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Ransomware-as-a-Service: An Example for Big Tech?

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The emergence of ransomware-as-a-service (RaaS) has produced an eerily successful business model. It provides a would-be attacker with turnkey software that can easily be leveraged to stage attacks against businesses and home-based users.

If this makes ransomware sound scarier than you thought, you’re on the right track. The development of RaaS is arguably the biggest reason behind the rapid growth of ransomware attacks. And, as RaaS developers get more skilled in what they do, it raises a question: can Big Tech use the pages of RaaS-provider playbooks to combat this rise?

The RaaS Business Model

The developers of RaaS tech go to great lengths to keep interactions with their tools as simple as possible. This hides the underlying complexities within the products they sell and expands the available audience that can use ransomware tools. RaaS providers typically offer one or a combination of these four types of services:

  • One-time fee with no profit sharing
  • Strictly profit sharing
  • Flat-rate subscription fee, typically on a monthly basis
  • Programs where a percentage of the profits go to the RaaS developer

RaaS providers are often paid based on the results that their products generate for their customers. This keeps RaaS developers invested in customer success, resulting in closer relationships and the formation of strong partnerships. This has formed a foundation for building an agile business structure, making it possible to build and maintain momentum.

In addition to these flexible terms, RaaS providers have become known for providing exceptional customer service. Some provide updates to tools when new vulnerabilities are discovered. Others will provide detailed instructions to walk victims through paying via cryptocurrency. These contribute toward making it even easier for a would-be attacker to successfully launch a profitable attack on unsuspecting victims—in many ways come putting Big Tech companies to shame.

The Big Tech Conundrum in Responding to RaaS

The simplicity and ease involved in planning and executing a ransomware attack has placed Big Tech companies in a tight spot. The majority—Microsoft and Google in particular—work diligently to get patches out to their broad audiences as rapidly as possible. But despite these efforts, they are not as nimble as their RaaS counterparts.

A big part of this comes from a lack of understanding changes in the social and user behaviors which impact how customers use their products. This causes Big Tech to fall further behind their better-briefed and more agile RaaS developer counterparts.

RaaS developers understand how the mature business strategies of Big Tech companies hamper their responsiveness to customers and ability to respond to security flaws. These weaknesses, which the Bad Guys prey upon, include the knowledge that:

  • Patching newly discovered vulnerabilities is reactive, not proactive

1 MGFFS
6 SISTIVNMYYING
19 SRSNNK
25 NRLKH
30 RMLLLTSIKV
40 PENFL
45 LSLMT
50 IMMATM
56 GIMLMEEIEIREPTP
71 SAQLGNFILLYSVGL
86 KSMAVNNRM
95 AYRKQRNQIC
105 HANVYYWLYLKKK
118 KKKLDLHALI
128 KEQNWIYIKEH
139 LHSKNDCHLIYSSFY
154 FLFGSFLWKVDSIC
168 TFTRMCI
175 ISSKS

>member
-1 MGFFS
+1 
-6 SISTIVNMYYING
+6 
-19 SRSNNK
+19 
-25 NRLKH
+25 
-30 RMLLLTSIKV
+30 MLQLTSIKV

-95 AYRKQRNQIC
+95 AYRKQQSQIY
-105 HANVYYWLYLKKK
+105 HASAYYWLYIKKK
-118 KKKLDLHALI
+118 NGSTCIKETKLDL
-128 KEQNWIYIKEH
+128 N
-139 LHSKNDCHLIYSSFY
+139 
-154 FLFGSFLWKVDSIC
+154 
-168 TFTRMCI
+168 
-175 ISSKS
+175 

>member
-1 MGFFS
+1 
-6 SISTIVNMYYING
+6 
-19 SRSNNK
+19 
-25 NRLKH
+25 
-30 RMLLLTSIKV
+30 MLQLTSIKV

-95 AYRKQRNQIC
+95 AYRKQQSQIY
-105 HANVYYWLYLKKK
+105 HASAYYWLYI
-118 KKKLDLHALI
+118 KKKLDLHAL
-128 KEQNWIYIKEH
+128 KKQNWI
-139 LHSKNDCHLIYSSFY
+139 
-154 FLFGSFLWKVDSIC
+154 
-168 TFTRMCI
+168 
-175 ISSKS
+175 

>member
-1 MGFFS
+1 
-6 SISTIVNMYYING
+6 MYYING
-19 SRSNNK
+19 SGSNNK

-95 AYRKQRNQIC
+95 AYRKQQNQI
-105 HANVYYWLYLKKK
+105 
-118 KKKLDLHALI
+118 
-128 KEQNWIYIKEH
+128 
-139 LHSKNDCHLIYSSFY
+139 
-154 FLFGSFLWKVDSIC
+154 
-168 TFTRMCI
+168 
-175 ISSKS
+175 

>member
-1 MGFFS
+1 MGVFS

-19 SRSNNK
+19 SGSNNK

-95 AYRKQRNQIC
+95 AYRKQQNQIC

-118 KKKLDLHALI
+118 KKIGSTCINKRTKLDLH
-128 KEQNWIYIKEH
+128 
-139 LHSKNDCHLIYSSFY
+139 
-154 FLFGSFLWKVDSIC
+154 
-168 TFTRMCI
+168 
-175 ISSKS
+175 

• Most operating system and software updates are subject to user interference
  • Social and user behavior often work against, rather than for, Big Tech’s fight against ransomware
  • The user-friendliness of Big Tech support channels is questionable at best
  • The customer relationship ends shortly after a purchase, due in part to limited post-sales support options

The typical Big Tech focus on meeting future R&D targets, managing branding and staffing costs, and balancing post-sales support across multiple products, create a perfect storm of distractions not seen in the world of RaaS.

Lessons to Be Learned by Big Tech in a Ransomware World

There are some important lessons to be learned here by Big Tech companies. But given the discrepancies in how Big Tech companies work with their customers, versus the closer relationships built by RaaS providers, it will be an uphill climb. Here are some examples of what Big Tech can do to stay in step with the development efforts of ransomware architects.

  • Make update and patching management as basic as possible for the typical end user
  • Add and update one-liners to application splash screens or hints pages to educate users on common modes of social phishing used for initiating an attack
  • Make customer service more accessible and easier to use. One example of a productive level of customer service among Big Tech is Apple’s model
  • Become hypervigilant in how products and operating systems can be accessed by unauthorized parties. This is especially important when you consider that every vulnerability uncovered by a third party has already been targeted by malicious parties by the time it reaches the ear of the product owner

Hypervigilance, excellent customer service, and further simplification of customer-facing aspects of the security experience will go a long way toward helping Big Tech catch up with the RaaS community, and will help to make the world of connectivity a safer place.

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